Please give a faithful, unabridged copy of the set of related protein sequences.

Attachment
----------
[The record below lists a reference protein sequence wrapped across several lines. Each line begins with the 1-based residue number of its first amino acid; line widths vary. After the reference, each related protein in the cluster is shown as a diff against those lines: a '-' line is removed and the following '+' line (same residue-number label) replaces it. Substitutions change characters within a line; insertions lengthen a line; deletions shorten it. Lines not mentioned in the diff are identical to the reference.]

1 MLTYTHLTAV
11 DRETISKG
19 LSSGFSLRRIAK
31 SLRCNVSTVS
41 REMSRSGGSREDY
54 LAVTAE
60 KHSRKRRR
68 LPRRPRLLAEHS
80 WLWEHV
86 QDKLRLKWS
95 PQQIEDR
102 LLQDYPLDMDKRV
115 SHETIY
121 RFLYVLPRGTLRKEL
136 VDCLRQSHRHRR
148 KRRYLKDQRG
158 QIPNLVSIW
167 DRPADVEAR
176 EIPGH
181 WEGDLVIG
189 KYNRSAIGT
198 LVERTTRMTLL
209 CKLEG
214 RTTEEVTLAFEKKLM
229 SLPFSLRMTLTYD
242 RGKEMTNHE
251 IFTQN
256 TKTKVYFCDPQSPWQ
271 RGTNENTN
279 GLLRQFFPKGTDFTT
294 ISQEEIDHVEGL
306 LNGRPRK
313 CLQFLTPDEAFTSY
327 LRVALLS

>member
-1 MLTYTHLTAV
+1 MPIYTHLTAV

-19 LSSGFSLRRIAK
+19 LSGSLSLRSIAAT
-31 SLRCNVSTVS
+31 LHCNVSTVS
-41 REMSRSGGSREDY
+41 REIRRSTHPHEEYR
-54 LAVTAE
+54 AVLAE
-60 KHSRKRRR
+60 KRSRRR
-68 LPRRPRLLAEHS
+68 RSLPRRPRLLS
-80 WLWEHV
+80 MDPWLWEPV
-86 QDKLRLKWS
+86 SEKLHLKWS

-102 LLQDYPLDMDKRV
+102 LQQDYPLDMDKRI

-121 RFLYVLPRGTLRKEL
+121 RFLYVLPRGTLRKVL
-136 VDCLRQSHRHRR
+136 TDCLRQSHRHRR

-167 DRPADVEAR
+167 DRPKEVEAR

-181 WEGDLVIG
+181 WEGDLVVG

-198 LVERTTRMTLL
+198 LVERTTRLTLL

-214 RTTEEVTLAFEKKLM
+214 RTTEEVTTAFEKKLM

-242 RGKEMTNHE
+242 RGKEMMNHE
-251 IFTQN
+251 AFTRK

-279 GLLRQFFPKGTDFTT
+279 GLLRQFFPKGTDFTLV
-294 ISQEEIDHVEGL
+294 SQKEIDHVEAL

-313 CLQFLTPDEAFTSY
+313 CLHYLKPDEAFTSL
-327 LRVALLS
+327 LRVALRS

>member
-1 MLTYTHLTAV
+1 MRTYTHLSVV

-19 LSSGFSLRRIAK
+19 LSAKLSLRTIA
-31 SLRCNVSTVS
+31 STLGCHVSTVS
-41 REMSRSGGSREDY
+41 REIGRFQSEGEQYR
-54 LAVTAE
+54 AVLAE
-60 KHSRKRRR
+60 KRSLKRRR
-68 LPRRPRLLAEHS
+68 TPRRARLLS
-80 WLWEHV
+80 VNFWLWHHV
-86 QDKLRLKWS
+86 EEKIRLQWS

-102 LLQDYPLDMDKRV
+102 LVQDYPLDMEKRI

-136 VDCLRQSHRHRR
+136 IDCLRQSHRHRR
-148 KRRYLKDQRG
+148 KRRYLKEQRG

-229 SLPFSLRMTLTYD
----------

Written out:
[The record below lists a reference protein sequence wrapped across several lines. Each line begins with the 1-based residue number of its first amino acid; line widths vary. After the reference, each related protein in the cluster is shown as a diff against those lines: a '-' line is removed and the following '+' line (same residue-number label) replaces it. Substitutions change characters within a line; insertions lengthen a line; deletions shorten it. Lines not mentioned in the diff are identical to the reference.]

1 MLTYTHLTAV
11 DRETISKG
19 LSSGFSLRRIAK
31 SLRCNVSTVS
41 REMSRSGGSREDY
54 LAVTAE
60 KHSRKRRR
68 LPRRPRLLAEHS
80 WLWEHV
86 QDKLRLKWS
95 PQQIEDR
102 LLQDYPLDMDKRV
115 SHETIY
121 RFLYVLPRGTLRKEL
136 VDCLRQSHRHRR
148 KRRYLKDQRG
158 QIPNLVSIW
167 DRPADVEAR
176 EIPGH
181 WEGDLVIG
189 KYNRSAIGT
198 LVERTTRMTLL
209 CKLEG
214 RTTEEVTLAFEKKLM
229 SLPFSLRMTLTYD
242 RGKEMTNHE
251 IFTQN
256 TKTKVYFCDPQSPWQ
271 RGTNENTN
279 GLLRQFFPKGTDFTT
294 ISQEEIDHVEGL
306 LNGRPRK
313 CLQFLTPDEAFTSY
327 LRVALLS

>member
-1 MLTYTHLTAV
+1 MPIYTHLTAV

-19 LSSGFSLRRIAK
+19 LSGSLSLRSIAAT
-31 SLRCNVSTVS
+31 LHCNVSTVS
-41 REMSRSGGSREDY
+41 REIRRSTHPHEEYR
-54 LAVTAE
+54 AVLAE
-60 KHSRKRRR
+60 KRSRRR
-68 LPRRPRLLAEHS
+68 RSLPRRPRLLS
-80 WLWEHV
+80 MDPWLWEPV
-86 QDKLRLKWS
+86 SEKLHLKWS

-102 LLQDYPLDMDKRV
+102 LQQDYPLDMDKRI

-121 RFLYVLPRGTLRKEL
+121 RFLYVLPRGTLRKVL
-136 VDCLRQSHRHRR
+136 TDCLRQSHRHRR

-167 DRPADVEAR
+167 DRPKEVEAR

-181 WEGDLVIG
+181 WEGDLVVG

-198 LVERTTRMTLL
+198 LVERTTRLTLL

-214 RTTEEVTLAFEKKLM
+214 RTTEEVTTAFEKKLM

-242 RGKEMTNHE
+242 RGKEMMNHE
-251 IFTQN
+251 AFTRK

-279 GLLRQFFPKGTDFTT
+279 GLLRQFFPKGTDFTLV
-294 ISQEEIDHVEGL
+294 SQKEIDHVEAL

-313 CLQFLTPDEAFTSY
+313 CLHYLKPDEAFTSL
-327 LRVALLS
+327 LRVALRS

>member
-1 MLTYTHLTAV
+1 MRTYTHLSVV

-19 LSSGFSLRRIAK
+19 LSAKLSLRTIA
-31 SLRCNVSTVS
+31 STLGCHVSTVS
-41 REMSRSGGSREDY
+41 REIGRFQSEGEQYR
-54 LAVTAE
+54 AVLAE
-60 KHSRKRRR
+60 KRSLKRRR
-68 LPRRPRLLAEHS
+68 TPRRARLLS
-80 WLWEHV
+80 VNFWLWHHV
-86 QDKLRLKWS
+86 EEKIRLQWS

-102 LLQDYPLDMDKRV
+102 LVQDYPLDMEKRI

-136 VDCLRQSHRHRR
+136 IDCLRQSHRHRR
-148 KRRYLKDQRG
+148 KRRYLKEQRG

-229 SLPFSLRMTLTYD